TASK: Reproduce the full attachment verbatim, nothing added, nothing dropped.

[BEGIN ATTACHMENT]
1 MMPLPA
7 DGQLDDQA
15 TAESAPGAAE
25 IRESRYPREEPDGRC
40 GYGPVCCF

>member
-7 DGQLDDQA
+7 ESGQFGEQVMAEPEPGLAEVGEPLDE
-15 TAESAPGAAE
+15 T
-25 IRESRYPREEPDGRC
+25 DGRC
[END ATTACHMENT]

1 MMPLPA
7 DGQLDDQA
15 TAESAPGAAE
25 IRESRYPREEPDGRC
40 GYGPVCCF

>member
-7 DGQLDDQA
+7 ESGQFGEQVMAEPEPGLAEVGEPLDE
-15 TAESAPGAAE
+15 T
-25 IRESRYPREEPDGRC
+25 DGRC